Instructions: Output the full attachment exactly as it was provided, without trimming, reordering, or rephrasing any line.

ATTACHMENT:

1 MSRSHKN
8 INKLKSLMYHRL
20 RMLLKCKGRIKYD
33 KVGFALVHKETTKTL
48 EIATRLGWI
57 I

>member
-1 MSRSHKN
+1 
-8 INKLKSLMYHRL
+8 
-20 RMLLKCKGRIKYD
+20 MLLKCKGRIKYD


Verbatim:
1 MSRSHKN
8 INKLKSLMYHRL
20 RMLLKCKGRIKYD
33 KVGFALVHKETTKTL
48 EIATRLGWI
57 I

>member
-1 MSRSHKN
+1 
-8 INKLKSLMYHRL
+8 
-20 RMLLKCKGRIKYD
+20 MLLKCKGRIKYD